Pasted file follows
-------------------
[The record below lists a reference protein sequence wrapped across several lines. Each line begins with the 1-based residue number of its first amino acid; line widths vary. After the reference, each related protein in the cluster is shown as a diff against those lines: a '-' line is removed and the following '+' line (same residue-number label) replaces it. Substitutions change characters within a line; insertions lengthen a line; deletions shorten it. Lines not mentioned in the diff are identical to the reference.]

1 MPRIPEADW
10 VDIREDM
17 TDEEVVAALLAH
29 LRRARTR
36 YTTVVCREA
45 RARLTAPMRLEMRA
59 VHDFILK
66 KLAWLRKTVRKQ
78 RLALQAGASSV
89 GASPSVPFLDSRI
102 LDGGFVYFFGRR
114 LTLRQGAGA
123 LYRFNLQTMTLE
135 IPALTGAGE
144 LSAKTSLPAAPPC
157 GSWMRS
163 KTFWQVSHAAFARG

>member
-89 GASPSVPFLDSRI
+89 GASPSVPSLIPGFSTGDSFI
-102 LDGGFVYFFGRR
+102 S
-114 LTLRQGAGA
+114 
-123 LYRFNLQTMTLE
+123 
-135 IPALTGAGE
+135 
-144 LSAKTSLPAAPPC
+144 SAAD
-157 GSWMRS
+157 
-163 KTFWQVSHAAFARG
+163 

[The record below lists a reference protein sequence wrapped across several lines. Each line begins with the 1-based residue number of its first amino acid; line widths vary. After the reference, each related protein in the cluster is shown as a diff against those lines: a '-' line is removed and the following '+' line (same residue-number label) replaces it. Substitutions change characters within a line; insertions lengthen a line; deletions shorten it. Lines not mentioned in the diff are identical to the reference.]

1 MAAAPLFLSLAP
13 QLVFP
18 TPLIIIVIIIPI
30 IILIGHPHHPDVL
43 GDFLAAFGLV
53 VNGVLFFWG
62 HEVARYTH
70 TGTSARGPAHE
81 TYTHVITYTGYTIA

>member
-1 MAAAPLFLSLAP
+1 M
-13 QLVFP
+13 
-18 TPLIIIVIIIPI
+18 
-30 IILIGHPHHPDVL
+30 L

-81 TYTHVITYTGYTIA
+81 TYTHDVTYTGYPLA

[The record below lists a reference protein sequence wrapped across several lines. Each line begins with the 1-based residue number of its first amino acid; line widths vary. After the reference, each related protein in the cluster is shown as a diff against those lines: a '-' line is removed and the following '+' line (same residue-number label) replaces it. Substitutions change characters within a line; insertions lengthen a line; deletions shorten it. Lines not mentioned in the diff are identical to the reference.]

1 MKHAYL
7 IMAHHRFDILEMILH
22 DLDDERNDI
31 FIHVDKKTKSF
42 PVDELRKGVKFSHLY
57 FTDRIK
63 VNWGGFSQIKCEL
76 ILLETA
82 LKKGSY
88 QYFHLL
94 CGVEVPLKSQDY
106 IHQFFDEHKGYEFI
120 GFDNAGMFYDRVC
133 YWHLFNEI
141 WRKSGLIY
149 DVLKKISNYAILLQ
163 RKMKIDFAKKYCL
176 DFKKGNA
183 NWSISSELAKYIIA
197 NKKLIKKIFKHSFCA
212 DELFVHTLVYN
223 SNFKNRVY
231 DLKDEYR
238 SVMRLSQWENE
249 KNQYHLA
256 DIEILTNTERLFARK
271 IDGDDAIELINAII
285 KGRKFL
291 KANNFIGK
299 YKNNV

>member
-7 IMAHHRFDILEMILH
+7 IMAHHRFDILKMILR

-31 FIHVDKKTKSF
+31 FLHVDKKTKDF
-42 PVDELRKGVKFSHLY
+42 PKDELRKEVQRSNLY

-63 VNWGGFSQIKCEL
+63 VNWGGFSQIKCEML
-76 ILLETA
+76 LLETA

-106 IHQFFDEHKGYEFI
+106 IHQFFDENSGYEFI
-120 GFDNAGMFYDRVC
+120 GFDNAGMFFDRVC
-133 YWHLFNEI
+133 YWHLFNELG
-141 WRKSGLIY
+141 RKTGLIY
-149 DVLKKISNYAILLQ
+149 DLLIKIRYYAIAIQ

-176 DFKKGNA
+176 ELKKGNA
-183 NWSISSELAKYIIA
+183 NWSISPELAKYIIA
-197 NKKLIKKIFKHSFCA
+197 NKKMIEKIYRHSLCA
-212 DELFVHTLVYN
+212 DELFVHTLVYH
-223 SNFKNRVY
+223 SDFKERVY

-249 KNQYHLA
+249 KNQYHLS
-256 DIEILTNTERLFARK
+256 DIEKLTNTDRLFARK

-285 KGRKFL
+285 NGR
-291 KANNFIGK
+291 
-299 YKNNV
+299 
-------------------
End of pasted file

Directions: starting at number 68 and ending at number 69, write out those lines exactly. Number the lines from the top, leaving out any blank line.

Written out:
94 CGVEVPLKSQDY
106 IHQFFDEHKGYEFI